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Supermicro Mission Critical Server Solutions
Supermicro New Zealand
Technology Developments (DDR4, SAS3, SATAe, NVMe)
31 July 2014

This newsletter aims to provide our readers a good overview of the up and coming technology developments in our industry.

  • SAS 3.0 12Gb/s
  • SATA Express 16Gb/s
  • NVM Express (NVMe)

DDR4 SDRAM is the latest variant of DRAM main memory to succeed the common DDR3 memory widely used today. While it is unfortunately not compatible with DDR3 it promises higher speeds and lower power consumption as an evolutionary step. In the later half of this year (2014) we should start to see computing platforms adopt this latest memory technology in order to offer higher computing performance. Pricing and availability will remain high and scarce respectively until mainstream demand picks up later this year. The early DDR4 products will be released at speeds of 2133 MT/s compared to the fastest DDR3 memory at 1866 MT/s today. DDR4 is expected to scale to at least 3200 MT/s and possibly beyond to 4266 MT/s.

Serial Attached SCSI (SAS) 3.0 12Gb/s has been around for a year but mainstream consumption is expected to rise rapidly later this year due to more products being made available. This latest revision of SAS brings twice the performance over SAS 6Gb/s, providing more bandwidth between hosts and end storage devices. This will be welcome news for users of SAS expanders to build large storage arrays or to connect more drives to existing systems. Be aware that this technology update brings along new cabling standards mini-SAS HD (SFF-8643 and SFF-8644) to replace the existing mini-SAS (SFF-8087 and SFF-8088).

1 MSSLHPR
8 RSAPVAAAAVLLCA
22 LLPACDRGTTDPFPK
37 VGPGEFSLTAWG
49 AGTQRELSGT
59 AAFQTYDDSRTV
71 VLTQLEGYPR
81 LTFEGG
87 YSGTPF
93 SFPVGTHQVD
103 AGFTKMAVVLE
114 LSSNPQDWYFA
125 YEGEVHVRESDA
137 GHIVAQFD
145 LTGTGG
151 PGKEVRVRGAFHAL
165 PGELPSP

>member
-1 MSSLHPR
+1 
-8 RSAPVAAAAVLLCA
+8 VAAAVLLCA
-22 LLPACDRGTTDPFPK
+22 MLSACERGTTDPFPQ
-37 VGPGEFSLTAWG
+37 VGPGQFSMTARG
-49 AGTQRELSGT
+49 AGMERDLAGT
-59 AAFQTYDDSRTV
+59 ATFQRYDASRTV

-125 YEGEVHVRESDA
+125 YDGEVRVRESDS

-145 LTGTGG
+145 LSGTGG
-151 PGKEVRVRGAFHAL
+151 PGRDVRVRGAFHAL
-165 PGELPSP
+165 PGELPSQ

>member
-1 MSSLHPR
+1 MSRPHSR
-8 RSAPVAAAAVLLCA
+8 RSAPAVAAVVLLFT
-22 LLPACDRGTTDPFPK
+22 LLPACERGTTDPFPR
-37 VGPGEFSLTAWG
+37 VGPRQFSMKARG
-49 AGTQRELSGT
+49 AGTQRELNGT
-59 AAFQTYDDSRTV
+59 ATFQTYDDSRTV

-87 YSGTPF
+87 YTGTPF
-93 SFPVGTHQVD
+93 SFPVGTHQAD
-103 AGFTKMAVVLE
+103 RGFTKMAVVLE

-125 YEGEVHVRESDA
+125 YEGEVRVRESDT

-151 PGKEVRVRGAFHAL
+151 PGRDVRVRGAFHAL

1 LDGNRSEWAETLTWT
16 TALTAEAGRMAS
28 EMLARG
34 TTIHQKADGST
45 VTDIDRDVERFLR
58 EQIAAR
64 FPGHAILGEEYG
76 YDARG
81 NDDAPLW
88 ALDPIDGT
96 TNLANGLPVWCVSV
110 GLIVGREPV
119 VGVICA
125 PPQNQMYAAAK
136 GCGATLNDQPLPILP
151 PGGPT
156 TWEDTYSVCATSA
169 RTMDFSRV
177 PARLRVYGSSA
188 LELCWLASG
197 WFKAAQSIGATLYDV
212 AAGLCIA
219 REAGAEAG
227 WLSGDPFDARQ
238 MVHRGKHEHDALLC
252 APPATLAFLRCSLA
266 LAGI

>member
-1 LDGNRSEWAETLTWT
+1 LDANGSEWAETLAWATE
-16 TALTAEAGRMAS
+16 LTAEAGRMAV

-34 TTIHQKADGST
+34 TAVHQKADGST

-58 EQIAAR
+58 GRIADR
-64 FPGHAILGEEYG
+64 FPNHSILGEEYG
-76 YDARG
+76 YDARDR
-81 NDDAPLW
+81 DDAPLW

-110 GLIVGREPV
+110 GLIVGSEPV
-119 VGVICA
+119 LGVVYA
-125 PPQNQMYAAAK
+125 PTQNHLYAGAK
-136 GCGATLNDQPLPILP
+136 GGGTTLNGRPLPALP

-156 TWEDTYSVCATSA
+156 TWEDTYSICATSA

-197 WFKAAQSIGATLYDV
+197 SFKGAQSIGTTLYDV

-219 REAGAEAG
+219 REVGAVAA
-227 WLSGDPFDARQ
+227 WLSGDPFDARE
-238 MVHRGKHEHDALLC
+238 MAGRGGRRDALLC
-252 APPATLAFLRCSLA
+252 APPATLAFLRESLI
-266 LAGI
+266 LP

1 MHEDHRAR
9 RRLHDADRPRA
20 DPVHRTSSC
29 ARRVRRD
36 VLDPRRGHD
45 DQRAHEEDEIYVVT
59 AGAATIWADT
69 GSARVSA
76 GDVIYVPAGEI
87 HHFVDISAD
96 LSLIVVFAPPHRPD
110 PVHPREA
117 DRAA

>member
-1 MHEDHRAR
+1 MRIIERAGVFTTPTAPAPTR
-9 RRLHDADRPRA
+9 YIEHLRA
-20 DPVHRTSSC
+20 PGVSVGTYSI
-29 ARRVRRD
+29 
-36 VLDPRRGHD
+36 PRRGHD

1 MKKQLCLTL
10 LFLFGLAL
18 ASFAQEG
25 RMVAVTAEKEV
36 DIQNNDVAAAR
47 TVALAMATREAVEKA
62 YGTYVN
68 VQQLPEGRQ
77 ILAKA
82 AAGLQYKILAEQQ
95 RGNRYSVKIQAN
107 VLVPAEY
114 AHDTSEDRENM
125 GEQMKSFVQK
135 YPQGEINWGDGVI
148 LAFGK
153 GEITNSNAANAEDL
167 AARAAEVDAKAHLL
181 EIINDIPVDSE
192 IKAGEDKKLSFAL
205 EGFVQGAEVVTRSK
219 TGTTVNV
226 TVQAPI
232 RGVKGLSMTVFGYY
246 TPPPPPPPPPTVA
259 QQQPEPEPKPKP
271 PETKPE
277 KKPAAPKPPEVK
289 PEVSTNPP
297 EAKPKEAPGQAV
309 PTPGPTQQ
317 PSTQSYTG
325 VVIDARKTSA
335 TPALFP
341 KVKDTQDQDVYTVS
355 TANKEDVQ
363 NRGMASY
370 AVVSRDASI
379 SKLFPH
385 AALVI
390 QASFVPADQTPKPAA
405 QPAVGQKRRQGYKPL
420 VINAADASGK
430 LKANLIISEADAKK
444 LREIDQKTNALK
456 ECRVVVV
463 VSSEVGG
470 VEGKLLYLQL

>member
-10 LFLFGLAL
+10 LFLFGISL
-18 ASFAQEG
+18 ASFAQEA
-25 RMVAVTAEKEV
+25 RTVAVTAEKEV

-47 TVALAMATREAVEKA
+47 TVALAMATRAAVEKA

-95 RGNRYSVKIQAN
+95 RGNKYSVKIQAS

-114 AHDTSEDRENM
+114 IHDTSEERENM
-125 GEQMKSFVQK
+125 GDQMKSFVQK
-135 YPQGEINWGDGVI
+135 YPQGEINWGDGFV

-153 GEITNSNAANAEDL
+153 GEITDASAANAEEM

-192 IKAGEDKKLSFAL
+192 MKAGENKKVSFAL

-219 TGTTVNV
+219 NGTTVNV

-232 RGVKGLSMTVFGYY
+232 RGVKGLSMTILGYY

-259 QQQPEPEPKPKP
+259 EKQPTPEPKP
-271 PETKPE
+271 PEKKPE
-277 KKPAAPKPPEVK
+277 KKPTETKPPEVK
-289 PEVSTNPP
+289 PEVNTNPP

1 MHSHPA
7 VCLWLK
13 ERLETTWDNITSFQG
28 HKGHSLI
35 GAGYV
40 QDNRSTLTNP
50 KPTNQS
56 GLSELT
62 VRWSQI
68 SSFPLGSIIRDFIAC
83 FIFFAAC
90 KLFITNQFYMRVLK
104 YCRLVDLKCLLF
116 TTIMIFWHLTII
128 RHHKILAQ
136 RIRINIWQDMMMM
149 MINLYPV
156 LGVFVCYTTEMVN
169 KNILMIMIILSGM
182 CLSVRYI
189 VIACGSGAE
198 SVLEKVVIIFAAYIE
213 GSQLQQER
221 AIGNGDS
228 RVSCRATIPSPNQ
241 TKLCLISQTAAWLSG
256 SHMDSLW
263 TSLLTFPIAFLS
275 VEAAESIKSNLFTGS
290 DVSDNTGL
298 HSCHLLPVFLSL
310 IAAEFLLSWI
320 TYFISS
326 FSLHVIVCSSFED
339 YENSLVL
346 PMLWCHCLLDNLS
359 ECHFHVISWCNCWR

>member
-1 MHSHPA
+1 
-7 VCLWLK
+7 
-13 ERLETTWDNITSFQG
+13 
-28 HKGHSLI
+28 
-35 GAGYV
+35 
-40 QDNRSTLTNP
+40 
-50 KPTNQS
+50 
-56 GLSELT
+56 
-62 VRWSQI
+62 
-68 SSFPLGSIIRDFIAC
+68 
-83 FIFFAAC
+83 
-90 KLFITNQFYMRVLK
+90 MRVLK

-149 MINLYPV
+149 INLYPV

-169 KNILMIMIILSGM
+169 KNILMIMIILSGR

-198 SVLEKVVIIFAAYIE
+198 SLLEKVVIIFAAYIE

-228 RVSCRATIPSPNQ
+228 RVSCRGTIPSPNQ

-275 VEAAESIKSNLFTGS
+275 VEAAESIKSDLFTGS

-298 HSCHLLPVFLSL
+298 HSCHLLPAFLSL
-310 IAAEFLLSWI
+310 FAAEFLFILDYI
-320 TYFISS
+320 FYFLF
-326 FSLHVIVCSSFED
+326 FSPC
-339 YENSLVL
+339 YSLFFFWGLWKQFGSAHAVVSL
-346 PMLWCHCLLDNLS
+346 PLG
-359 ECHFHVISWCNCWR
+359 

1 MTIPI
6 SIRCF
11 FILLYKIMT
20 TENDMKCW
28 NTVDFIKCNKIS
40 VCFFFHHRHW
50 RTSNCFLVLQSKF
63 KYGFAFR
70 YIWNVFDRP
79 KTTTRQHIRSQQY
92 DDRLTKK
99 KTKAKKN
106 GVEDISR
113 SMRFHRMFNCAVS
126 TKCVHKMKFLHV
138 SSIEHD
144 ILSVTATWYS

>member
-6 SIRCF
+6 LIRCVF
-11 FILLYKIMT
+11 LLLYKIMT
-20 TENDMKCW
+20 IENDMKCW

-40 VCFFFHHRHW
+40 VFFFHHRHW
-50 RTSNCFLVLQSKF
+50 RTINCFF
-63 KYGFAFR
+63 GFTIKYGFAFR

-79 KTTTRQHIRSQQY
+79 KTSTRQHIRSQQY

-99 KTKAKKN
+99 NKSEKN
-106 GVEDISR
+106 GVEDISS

SATA Express 16Gb/s is an interesting development that will eventually succeed SATA3 6Gb/s. Instead of doubling the speed of SATA3 it will use PCI-Express connectivity to reach speeds of 1969MB/s for SATA Express storage devices (i.e. SSDs) while keeping compatibility with older SATA3 6Gb/s SSDs and HDDs. This is equivalent to 3.2x faster than SATA3 at 600MB/s and is made possible by using two PCI-Express 3.0 x2 lanes.

Last but not least, NVMe (it stands for Non-Volatile Memory over PCI Express) is a new logical device interface that has been optimised to take advantage of the much faster SSDs available today and in the future. Think of NVMe as a standardised driver to replace the aging AHCI driver designed for spinning mechnical hard drives. Effectively it allows SSDs to communicate directly with the CPU over PCI Express while reducing the software stack latency of AHCI to achieve twice the IOPS and 50% lower latency than the older standard. In short, SATA Express and NVMe is the future for high performance SSD storage.

Hopefully this technology overview gives you an idea of what's ahead for us. Please feel free to contact us for assistance with any of your current and future projects and requirements.



Supermicro New Zealand
Managed by Compucon New Zealand
Information in this document is subject to change without notice.
Other products and companies referred to herein are trademarks or registered trademarks of their respective companies or mark holders.
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